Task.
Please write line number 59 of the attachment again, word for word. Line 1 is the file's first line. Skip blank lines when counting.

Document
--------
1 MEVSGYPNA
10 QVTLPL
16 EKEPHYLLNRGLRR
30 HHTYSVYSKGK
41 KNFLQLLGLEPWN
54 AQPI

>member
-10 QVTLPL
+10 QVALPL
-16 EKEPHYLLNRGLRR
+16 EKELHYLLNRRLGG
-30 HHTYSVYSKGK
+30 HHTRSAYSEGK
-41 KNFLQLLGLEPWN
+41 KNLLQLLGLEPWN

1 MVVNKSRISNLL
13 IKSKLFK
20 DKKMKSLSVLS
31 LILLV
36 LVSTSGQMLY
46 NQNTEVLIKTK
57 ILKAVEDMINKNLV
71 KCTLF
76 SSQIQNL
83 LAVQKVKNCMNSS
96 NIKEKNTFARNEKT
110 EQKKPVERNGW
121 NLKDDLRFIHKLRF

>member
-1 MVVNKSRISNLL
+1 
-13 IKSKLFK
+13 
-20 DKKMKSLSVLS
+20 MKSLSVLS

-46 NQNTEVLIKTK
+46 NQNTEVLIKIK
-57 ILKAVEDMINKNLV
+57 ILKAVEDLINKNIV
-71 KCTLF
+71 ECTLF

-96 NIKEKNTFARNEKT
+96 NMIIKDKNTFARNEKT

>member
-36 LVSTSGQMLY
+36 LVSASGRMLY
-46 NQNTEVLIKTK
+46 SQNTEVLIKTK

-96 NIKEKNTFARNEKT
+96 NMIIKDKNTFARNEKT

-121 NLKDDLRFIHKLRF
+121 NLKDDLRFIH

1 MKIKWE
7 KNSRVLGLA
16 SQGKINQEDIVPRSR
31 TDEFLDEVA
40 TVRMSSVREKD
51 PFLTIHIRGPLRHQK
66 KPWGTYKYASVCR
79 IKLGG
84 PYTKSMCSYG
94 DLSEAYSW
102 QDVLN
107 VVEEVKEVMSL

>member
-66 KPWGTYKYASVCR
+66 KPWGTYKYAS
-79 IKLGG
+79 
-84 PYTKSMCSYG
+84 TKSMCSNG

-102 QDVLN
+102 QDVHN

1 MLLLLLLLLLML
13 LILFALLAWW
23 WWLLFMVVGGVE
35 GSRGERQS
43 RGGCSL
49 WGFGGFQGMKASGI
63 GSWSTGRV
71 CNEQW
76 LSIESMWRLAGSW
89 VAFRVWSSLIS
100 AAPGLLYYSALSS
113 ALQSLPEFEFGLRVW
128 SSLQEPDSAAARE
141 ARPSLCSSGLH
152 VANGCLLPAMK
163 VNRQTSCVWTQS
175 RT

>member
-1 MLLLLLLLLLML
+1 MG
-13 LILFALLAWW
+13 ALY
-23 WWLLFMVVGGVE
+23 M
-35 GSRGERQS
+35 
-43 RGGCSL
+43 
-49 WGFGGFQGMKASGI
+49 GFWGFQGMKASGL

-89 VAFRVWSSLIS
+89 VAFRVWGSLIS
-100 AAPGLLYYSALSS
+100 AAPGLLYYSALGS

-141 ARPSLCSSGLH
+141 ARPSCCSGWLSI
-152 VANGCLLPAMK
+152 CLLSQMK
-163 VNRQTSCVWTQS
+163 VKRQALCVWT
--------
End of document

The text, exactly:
66 KPWGTYKYASVCR